Blog Archives

Damn, Daniel’s Almost Done

Sometimes, the messenger rises above the message.

On that note, 60-year-old Daniel Day-Lewis announced a while back that he was going to retire from acting. This news was a little surprising, particularly given his age and that he still appears to be at the top of his game. Nevertheless, the trailer for his last film, Phantom Thread, recently debuted online. As mentioned in the opening, the story of this film may not necessarily excite one’s cinematic senses, but the lead actor will. Regardless, one should be interested in this forthcoming movie for a couple things:

  • Phantom Thread is the final film in the storied career of acting savant Daniel Day-Lewis. This is it.
  • Of all the films Daniel Day-Lewis could have made his swan song, why did he choose Phantom Thread?

Let’s get the first glimpse and try to decipher an early hypothesis to the second question above.

Whatever the reason for why Daniel Day-Lewis chose to leave audiences on Phantom Thread, there’s no ambiguity in the fact that he fashioned together one hell of a great career.

Book Your Ticket Now

Clint Eastwood, Tom Hanks, Aaron Eckhart and Laura Linney are part of the same movie. That’s pretty much all that marketing needs to promote a film with this director and cast.

(Can you name the sitcom that Aaron Eckhart and Laura Linney guest appeared in together?)

To give you a few more details, U.S. Airways pilot Chesley Sullenberger became a household name on January 15, 2009.

“Sully,” to be more precise.

Incredibly, both jet engines on Flight 1549 became useless that January morning due to birds flying in the exact air space they shouldn’t have dared flown into. The end result was the “Miracle on the Hudson.” Having flown on dozens and dozens (and dozens) of flights domestically and internationally throughout the past 25 years, the standard announcement by the stewardess detailing the seemingly impossible event of a water landing and corresponding step-by-step guide in the pamphlet in the seat back pocket in front of us depicting passengers sliding down a slide with life vests because of an emergency water landing was burned in my mind from a very young age.

Still is, but after “Sully” maneuvered the water landing in the Hudson River alongside New York City, that seemingly impossible cautionary warning has since caused my cognitive seat back to always be in the upright position while on any flight.

Clint Eastwood’s latest directorial project tells the known story of the spectacular events of that famous landing and the surprisingly unknown story of the aftermath following Mr. Sullenberger’s heroics.

As the trailer for Sully reveals, Mr. Eastwood appears to have been precise with the facts.

Sully arrives in theaters September 9th.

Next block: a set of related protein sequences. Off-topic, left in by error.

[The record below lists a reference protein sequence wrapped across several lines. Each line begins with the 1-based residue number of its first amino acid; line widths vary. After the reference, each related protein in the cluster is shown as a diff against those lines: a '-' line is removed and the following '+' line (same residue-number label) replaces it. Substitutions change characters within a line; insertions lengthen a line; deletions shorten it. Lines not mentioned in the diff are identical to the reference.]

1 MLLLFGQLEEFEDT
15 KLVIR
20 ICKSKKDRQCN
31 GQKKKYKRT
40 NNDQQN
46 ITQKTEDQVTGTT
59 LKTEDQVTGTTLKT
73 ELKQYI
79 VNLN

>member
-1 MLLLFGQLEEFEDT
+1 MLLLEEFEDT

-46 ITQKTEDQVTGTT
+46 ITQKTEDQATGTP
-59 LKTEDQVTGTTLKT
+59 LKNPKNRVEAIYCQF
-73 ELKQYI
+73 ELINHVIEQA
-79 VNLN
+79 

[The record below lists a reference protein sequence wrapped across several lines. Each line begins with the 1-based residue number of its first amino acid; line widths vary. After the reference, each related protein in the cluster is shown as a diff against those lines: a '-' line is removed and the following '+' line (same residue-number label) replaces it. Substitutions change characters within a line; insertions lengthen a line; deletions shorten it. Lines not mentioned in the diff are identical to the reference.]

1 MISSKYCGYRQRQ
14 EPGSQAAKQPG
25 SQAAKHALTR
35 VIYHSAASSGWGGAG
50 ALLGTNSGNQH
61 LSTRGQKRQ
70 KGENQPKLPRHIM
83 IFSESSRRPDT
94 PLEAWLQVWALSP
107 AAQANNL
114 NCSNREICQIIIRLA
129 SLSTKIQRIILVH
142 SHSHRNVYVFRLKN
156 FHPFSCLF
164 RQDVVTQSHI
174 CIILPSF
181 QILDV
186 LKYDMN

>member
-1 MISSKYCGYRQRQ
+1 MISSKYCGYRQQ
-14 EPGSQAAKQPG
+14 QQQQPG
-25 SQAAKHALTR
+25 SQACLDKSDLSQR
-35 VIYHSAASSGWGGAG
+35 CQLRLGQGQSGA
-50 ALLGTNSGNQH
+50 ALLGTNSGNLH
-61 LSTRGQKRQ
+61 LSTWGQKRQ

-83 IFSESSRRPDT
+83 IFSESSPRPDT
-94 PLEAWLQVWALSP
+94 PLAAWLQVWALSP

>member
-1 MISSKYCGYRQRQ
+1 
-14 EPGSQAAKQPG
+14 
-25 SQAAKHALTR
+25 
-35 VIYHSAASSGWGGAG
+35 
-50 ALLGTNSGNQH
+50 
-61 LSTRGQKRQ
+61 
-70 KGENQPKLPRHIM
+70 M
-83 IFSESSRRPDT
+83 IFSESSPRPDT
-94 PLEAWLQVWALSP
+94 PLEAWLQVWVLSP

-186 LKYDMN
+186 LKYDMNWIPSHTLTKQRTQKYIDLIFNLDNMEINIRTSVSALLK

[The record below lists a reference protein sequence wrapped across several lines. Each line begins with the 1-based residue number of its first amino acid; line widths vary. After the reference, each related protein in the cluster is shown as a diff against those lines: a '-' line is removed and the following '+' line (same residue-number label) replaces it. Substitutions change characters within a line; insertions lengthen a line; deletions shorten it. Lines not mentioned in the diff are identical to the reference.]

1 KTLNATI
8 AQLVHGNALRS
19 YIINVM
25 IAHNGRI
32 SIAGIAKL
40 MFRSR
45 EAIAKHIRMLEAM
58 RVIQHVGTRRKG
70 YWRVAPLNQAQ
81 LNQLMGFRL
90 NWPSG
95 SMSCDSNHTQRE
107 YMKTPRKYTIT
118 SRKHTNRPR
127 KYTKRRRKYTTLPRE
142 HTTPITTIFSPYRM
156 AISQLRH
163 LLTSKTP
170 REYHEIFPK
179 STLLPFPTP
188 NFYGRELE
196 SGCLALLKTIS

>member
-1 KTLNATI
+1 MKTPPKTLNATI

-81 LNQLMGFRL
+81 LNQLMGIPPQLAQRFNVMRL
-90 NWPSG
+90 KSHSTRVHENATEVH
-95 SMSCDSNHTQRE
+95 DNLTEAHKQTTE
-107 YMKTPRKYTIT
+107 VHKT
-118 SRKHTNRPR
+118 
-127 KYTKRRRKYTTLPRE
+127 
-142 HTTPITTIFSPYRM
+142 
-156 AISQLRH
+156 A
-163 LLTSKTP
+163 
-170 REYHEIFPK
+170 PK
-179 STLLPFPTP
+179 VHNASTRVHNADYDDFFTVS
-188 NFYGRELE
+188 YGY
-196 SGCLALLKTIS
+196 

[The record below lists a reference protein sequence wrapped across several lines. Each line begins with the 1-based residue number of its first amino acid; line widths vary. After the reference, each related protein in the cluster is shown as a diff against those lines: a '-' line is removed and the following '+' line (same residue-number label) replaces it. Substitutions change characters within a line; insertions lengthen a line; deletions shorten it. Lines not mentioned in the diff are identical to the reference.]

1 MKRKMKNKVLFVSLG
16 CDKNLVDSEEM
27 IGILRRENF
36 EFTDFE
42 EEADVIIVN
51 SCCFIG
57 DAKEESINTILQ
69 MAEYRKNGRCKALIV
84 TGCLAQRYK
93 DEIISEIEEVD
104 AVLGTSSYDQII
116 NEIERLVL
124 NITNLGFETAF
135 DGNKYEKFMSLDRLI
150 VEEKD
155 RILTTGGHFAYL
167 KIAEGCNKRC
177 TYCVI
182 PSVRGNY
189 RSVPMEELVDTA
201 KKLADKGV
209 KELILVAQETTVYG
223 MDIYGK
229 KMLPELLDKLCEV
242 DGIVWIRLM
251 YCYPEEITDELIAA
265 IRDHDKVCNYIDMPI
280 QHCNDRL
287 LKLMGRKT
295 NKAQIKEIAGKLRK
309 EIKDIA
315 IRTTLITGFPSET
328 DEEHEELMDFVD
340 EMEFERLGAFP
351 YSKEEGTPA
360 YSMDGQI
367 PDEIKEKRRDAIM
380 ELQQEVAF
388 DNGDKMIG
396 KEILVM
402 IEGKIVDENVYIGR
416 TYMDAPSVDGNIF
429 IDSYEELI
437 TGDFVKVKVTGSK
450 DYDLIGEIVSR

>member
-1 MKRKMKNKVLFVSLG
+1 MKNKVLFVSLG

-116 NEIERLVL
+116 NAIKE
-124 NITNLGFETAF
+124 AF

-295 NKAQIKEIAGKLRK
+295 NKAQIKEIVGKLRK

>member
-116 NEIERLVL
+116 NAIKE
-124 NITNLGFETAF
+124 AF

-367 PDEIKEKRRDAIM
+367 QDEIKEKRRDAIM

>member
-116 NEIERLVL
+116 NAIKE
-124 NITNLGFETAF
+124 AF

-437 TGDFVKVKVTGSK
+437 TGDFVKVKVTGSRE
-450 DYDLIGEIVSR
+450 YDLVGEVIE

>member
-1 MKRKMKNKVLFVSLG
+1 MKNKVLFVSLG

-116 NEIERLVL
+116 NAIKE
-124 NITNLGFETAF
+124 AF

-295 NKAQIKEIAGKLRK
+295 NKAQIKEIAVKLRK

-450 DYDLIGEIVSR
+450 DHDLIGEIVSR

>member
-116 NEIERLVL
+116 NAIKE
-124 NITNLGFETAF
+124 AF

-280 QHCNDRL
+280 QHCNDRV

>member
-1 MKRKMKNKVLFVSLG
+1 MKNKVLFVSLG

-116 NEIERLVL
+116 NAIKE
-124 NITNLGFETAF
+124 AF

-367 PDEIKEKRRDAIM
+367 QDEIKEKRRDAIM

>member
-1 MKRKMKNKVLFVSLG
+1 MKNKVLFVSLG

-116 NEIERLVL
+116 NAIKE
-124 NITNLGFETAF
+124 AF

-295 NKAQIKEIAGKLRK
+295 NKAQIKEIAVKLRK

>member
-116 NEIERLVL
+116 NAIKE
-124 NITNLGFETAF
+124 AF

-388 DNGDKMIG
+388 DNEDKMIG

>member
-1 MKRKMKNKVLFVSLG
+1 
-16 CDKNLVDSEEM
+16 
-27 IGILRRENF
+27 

Considering the evocative imagery of an airplane experiencing an emergency around NYC, the release date of September 9th is a little curious. Not a controversy, but peculiar none the less. The real landing occurred in mid-January, after all.

If any two people in Hollywood can safely resolve this potential issue before the movie lands in theaters, look no further than Clint Eastwood and Tom Hanks.

The Intersection of Comedy & Drama

Christopher Nolan is now a verb.

The director of gritty, epic dramas that are grounded in realism and groundbreaking science-fiction, yet elevated with labyrinths of mind-bending plot twists, has carved out a space of his own in the cinematic world. His style is definitive. Nolan’s innovative take on movies (honoring the past while reaching for new dimensions) has resulted in a strong following (pardon the pun).

Nolan’s latest film, Interstellar, was an operatic space epic that took adventures into the stars to another level because of its gravity in scientific theory. Along with the brilliant soundtrack by composing collaborator Hans Zimmer, Interstellar will inspire future filmmakers, composers, actors and storytellers.  

And this, surprisingly, includes fans of comedy.

We’ll never look at Mel Brooks and his movie Spaceballs the same way again…

I love it.

A Trial Listen

Steven Spielberg’s new film, Bridge of Spies, starring Tom Hanks begins its theatrical run this week.

The legendary director, who has taken us on rides through the heroics and tragedy of war to a park with genetically-engineered dinosaurs to the open sea with a supreme predator to treasure-mapped adventures, has taken his camera and storytelling expertise to the high-stakes game of negotiation.

An ordinary lawyer protecting a captured enemy of war with the American legal system as his defense during the Cold War may not sound terribly exciting, but the story (based in truth) just may lead us all to experience the movie that critics are raving about.

While the trailer looks exciting, the music takes it to another level…the Spielberg-level.

Movie soundtracks can make or break a film. In special cases, the perfect score can define a film, characters, story and/or concept.

A powerful soundtrack can bridge the gap between action and inaction…

or between staying home and going out to the theater.